I have been in my share of toxic relationships in my life. In fact, most of them were like this. From the outside looking in, you might think it’s easy to leave these unions, but it’s not. Leaving a toxic relationship requires planning and tact. It’s far from easy but it’s necessary for both your physical and mental health.

Why is leaving so difficult?

Leaving a toxic relationship is so difficult because it’s usually not all bad, all the time. What I mean is that toxic relationships operate on extremes – there are really good times paired with almost unbearable intervals.

Just when you think things are horrific, your partner will switch it around and make things good again. Leaving a toxic relationship is so hard because you really don’t know what to expect from one day to the next. This type of relationship will leave you confused.

Here’s how you can break free

Breaking free will not be easy. In fact, it could quite possibly be one of the hardest things you’ve ever done. All the good memories sprinkled among the dysfunctional episodes will make you question your desire to leave.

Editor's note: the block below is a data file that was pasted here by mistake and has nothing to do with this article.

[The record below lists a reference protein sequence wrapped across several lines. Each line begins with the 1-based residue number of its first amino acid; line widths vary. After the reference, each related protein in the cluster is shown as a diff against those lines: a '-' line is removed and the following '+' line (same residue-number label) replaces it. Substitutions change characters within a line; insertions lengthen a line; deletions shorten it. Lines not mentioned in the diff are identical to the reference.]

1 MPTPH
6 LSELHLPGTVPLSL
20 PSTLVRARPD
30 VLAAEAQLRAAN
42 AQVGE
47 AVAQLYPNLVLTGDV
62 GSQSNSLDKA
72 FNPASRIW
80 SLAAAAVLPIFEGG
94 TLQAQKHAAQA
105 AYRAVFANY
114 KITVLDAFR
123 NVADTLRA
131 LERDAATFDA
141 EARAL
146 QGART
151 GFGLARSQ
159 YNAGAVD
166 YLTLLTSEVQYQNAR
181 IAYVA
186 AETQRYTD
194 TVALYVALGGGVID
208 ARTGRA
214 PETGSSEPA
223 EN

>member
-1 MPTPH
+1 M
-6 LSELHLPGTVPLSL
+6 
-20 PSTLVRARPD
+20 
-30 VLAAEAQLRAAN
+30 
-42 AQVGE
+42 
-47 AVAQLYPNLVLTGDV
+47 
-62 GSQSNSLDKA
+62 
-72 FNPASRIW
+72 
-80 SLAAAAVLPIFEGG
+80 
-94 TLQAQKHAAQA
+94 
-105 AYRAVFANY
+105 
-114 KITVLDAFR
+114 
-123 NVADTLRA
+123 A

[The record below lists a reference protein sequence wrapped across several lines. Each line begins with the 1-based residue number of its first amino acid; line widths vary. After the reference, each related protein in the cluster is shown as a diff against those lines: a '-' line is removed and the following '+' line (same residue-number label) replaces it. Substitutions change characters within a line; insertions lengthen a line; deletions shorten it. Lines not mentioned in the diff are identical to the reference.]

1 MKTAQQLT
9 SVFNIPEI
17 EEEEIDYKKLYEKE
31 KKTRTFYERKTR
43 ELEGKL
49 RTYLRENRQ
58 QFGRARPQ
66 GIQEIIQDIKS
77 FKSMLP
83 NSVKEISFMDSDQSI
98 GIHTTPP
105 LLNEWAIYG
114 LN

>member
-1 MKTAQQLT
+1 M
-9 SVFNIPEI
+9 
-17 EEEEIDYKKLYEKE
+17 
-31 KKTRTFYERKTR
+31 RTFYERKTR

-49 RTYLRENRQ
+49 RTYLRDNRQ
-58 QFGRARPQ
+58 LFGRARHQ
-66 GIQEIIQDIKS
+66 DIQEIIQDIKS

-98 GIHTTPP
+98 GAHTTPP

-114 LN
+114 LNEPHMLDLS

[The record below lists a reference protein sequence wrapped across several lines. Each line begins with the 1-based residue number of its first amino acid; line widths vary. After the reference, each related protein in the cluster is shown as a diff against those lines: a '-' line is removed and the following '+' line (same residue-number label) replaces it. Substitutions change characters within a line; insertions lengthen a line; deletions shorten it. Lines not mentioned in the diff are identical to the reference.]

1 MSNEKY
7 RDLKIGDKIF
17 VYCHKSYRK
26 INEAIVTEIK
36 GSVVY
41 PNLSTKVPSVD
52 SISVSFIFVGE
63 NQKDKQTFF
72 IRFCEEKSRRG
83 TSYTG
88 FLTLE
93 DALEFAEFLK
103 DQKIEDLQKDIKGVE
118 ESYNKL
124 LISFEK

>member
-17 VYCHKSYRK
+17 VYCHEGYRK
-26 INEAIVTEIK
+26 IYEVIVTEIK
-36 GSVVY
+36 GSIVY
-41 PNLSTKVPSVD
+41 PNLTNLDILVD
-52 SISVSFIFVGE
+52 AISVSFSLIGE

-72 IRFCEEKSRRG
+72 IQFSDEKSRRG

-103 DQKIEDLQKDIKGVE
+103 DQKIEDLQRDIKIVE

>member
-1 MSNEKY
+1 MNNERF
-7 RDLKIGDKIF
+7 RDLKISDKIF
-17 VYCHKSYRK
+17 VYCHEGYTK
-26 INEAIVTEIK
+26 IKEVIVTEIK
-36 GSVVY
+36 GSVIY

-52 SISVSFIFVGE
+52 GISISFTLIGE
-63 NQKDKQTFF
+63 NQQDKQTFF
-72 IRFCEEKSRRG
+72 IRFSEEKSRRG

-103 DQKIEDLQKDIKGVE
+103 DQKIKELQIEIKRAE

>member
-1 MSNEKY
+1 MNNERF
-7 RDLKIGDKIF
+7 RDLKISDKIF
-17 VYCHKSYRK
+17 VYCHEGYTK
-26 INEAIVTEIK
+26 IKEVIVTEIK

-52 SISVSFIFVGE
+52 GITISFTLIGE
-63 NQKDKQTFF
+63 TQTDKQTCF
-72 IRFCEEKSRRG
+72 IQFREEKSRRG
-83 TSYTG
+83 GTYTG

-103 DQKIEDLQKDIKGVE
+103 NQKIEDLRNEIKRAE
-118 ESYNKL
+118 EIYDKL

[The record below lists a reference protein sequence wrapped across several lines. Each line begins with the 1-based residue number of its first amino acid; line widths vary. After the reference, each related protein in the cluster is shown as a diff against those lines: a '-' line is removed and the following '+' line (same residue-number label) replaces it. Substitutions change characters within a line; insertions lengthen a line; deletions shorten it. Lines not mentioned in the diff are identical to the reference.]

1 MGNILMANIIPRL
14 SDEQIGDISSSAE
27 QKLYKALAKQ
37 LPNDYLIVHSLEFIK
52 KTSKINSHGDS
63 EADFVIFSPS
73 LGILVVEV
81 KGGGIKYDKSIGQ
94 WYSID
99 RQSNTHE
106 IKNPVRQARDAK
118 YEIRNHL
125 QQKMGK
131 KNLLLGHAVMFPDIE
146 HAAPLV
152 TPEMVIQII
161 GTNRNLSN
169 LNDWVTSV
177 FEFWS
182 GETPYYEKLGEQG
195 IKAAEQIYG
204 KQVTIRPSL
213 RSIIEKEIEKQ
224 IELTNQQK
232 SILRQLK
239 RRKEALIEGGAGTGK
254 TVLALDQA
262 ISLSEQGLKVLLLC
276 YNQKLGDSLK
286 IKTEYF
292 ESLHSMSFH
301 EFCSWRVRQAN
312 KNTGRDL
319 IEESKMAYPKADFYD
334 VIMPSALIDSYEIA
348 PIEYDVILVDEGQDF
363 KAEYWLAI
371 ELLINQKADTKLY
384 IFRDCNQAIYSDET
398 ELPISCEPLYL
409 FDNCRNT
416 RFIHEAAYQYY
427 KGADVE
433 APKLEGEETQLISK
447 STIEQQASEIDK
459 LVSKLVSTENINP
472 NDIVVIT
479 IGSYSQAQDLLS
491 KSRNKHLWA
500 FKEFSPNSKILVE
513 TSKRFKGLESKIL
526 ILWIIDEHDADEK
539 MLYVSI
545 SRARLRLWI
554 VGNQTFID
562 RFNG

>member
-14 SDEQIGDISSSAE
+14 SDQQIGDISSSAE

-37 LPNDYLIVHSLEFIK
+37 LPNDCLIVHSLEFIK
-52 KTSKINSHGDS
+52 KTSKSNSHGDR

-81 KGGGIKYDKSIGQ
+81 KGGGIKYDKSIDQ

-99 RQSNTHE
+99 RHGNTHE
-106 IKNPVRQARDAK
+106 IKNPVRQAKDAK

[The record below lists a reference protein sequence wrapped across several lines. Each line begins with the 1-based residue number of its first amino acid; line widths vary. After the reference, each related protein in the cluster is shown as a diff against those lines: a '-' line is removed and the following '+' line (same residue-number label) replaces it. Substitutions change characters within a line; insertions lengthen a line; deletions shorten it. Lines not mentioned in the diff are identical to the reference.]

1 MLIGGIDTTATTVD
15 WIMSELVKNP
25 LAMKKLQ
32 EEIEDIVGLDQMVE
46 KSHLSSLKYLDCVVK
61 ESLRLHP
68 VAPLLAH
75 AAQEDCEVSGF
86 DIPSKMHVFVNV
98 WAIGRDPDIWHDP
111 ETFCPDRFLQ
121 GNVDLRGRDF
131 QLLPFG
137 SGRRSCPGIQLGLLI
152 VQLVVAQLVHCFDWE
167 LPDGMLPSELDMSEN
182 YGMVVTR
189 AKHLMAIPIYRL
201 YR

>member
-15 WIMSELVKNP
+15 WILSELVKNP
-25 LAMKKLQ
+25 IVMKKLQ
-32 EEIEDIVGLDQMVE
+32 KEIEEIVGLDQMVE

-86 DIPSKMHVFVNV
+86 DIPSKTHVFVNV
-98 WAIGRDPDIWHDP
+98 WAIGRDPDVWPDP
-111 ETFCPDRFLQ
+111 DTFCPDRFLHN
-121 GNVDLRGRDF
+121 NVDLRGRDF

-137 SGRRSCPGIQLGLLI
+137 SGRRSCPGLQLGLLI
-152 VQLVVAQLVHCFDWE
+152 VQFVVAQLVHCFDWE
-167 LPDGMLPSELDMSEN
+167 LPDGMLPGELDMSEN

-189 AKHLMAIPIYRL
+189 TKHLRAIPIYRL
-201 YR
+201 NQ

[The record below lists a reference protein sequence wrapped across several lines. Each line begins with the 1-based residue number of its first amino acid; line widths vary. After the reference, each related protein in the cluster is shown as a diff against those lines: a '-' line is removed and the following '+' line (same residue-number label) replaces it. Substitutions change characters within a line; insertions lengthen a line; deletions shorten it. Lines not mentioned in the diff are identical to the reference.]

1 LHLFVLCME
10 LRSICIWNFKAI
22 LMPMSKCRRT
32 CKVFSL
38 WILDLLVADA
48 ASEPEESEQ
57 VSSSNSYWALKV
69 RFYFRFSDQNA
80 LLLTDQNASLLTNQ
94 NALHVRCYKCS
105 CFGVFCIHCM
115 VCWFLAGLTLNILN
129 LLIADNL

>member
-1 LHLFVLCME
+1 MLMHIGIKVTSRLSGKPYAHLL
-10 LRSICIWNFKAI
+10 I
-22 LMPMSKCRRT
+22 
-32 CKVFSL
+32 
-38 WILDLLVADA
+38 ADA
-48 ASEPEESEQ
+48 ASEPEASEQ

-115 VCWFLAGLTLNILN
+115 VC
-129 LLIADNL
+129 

Fortunately, if you stand your ground, you can make the change. There are a few ways you can do this.

1. Keep a list

One thing that happens when you’re in a toxic relationship is your perception gets skewed. Family members and friends often notice toxic traits before you do. Have you noticed how a friend tells you that he notices negative things about your mate, but then you counter that with a random good quality in your mate’s favor?

For instance, your friend may say your girlfriend is manipulative, and you say, “Yes, but she has a good heart and I understand why she reacts in certain ways.”

What you’re doing is making excuses for her behavior. If you keep a list of all the negative things your friends and family members notice, and then be honest with yourself about these things, you might be able to see a bit clearer.

This helps you see things from a logical standpoint and not a biased perspective out of codependency. Over time, if your negative list gets too long, you will be able to make an important decision about how to leave the toxic relationship.